b CAS Key Laboratory of Separation Sciences for Analytical Chemistry, Dalian Institute of Chemical Physics, Chinese Academy of Sciences, Dalian 116023, China;
c University of Chinese Academy of Sciences, Beijing 100049, China
The selective cell adhesion on different substrates is crucial for the tumor cell isolation . Generally, the adhesion process is regulated by the surface topography and chemical function of the substrates [2, 3]. In terms of surface topography, various microscale structures (micropillars, micropits, microtips, etc.), nanoscale structures (nanowires, nanofibers, nano-dots, etc.) and hierarchical structures consisting of both micro- and nanostructured patterns, have been constructed on the substrates to promote the adhesion of tumor cells [4-6]. Topological optimization is a key strategy to improve cell adhesion behavior. Research showed that the structures matching with the cell conformation facilitated cell adhesion . However, to date, the micro- and nanomanufacturing methods are not tailor-made, resulting in weak adhesion and lack of selectivity towards the target cells. By contrast, using target cells as the templates, cell imprinting can provide the topographical sites that precisely match the surface features of the template cells, which is beneficial to improve capture efficiency and capture selectivity . Additionally, cell imprinting is more versatile and can be customized according to the nature of the target cells in the absence of any micro- and nanomanufacturing equipment.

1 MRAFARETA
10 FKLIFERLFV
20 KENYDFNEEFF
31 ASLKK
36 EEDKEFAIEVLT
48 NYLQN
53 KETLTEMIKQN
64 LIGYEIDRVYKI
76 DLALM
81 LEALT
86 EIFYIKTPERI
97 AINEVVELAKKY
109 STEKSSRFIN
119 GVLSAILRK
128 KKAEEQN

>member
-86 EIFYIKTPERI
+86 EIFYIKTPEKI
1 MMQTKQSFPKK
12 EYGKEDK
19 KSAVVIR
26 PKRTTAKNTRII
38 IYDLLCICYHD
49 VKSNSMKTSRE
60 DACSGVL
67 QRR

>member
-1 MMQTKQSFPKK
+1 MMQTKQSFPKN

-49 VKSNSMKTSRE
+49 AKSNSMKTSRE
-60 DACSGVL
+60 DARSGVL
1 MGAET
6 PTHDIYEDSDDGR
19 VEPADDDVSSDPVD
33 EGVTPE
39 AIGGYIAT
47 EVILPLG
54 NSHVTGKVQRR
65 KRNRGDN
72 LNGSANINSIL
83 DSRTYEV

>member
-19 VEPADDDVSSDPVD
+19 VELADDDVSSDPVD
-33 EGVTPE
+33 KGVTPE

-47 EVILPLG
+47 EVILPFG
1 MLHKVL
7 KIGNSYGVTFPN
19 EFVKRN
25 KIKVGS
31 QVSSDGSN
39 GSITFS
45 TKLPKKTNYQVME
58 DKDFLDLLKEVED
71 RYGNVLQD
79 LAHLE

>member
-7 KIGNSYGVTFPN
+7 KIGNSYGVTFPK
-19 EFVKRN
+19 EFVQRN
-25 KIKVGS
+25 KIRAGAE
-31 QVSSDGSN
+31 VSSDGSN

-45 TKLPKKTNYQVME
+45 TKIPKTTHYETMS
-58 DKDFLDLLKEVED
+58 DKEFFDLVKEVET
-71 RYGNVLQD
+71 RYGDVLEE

Recently, cell imprinting has been successfully developed for the isolation of microorganisms [8–10]. However, due to the fragility and deformability of mammalian cells, conventional imprinting methods cannot maintain cell integrity and morphology during imprinting process, resulting in their seldom being used to isolate tumor cells [11,12]. Moreover, the selective interaction between the imprinted sites and target cells is needed to be improved.
In terms of chemical-based cues, to enhance selective adhesion of tumor cells, many specific recognition molecules such as antibodies, peptides and aptamers are functionalized on the substrates [13-15]. Among them, the aptamers are oligonucleotide sequences with specific recognition ability to target cells. Compared with antibodies and peptides, aptamers are easy to synthesize in vitro, with good reproducibility and high stability . Therefore, it is expected to achieve the high selectivity isolation of tumor cells by introducing the aptamers on the substrates with imprinted sites.